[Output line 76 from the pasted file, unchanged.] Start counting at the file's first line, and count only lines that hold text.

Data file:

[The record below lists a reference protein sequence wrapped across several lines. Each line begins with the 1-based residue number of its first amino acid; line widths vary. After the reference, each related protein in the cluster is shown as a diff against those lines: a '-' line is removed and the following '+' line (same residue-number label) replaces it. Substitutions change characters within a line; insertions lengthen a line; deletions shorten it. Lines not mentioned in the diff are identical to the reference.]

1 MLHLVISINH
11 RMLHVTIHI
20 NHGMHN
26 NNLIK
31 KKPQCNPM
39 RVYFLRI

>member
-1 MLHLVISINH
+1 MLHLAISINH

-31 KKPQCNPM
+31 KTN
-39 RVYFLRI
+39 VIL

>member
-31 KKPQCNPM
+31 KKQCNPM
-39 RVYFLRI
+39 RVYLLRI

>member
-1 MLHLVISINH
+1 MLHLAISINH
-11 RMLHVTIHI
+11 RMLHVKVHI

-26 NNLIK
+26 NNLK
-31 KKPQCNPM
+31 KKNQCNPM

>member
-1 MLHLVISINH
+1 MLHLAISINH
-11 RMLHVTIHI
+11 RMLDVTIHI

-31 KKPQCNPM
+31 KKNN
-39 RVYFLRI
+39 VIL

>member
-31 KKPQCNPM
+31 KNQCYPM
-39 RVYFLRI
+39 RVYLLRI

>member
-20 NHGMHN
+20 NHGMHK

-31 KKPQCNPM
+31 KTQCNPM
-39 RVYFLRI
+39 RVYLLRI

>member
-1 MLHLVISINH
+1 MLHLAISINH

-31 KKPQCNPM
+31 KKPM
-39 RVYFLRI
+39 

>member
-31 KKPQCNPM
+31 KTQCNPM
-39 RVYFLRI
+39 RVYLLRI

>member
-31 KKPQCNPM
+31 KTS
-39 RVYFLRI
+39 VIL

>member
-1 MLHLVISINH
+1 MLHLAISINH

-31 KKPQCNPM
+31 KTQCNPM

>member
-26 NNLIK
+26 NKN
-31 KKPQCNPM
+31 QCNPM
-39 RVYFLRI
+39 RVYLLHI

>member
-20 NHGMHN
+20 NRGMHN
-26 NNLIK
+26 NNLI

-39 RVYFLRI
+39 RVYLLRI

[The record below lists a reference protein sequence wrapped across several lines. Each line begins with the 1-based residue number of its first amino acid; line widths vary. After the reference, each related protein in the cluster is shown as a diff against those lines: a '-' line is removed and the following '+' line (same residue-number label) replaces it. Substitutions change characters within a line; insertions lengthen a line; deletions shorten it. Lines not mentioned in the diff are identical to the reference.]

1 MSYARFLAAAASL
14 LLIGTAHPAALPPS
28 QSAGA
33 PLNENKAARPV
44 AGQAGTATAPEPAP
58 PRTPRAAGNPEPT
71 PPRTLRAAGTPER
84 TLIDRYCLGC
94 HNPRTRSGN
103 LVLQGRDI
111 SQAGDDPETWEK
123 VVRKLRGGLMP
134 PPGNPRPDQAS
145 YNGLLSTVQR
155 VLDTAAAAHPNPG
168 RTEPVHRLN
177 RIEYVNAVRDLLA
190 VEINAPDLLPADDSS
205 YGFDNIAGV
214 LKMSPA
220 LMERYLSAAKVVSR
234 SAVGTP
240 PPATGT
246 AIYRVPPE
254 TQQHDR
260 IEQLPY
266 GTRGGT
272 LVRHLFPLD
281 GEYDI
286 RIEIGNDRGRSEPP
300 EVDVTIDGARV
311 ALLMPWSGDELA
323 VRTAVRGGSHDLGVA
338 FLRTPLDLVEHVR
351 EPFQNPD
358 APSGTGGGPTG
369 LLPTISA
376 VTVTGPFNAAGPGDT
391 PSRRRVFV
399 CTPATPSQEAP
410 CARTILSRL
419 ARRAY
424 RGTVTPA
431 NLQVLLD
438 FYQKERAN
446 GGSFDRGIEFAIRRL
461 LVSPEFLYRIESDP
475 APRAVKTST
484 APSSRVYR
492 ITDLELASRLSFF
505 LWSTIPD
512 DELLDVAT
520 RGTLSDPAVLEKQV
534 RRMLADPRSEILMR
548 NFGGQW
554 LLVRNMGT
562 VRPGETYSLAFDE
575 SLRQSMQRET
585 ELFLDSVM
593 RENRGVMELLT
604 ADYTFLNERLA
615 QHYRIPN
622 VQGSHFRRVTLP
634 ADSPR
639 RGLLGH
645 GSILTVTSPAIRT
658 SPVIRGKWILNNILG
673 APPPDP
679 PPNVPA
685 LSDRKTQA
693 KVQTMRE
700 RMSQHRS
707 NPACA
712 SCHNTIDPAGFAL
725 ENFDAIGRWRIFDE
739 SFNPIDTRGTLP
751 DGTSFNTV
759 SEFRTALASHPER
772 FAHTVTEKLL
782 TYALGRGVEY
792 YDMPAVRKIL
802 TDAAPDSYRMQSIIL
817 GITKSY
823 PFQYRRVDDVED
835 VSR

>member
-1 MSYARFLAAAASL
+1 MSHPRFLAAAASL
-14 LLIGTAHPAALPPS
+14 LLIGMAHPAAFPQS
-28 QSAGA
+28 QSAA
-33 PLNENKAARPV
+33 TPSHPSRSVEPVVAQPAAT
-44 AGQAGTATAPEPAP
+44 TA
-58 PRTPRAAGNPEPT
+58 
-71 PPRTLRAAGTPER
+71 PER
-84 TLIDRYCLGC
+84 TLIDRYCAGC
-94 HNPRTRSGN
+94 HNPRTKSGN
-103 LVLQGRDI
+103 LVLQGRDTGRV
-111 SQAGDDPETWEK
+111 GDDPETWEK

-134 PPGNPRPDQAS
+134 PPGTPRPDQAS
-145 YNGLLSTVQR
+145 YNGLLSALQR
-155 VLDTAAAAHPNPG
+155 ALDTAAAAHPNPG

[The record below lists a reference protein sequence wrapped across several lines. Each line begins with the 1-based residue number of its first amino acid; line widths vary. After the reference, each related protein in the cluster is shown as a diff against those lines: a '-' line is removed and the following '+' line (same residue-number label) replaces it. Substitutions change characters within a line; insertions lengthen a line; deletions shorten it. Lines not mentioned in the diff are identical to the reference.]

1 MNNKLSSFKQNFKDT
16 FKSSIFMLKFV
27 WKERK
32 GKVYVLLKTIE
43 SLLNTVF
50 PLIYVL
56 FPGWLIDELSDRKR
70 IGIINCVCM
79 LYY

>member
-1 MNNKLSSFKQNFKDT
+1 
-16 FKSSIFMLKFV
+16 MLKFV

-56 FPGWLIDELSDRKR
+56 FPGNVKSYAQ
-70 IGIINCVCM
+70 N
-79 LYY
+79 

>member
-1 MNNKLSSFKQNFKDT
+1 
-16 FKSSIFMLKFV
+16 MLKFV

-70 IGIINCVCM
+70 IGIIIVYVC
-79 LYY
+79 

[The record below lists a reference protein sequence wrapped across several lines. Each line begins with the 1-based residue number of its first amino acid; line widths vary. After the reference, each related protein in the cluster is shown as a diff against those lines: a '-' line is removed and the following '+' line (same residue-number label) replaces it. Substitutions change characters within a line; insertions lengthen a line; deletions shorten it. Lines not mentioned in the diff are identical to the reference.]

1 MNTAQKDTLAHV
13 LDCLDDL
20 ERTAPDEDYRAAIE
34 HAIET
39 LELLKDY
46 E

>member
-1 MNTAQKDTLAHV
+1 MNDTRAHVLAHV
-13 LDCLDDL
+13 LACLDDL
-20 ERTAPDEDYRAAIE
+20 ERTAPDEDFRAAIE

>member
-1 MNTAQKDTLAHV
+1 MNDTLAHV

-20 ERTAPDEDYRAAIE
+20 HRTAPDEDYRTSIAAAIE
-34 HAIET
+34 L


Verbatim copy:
+31 QCNPM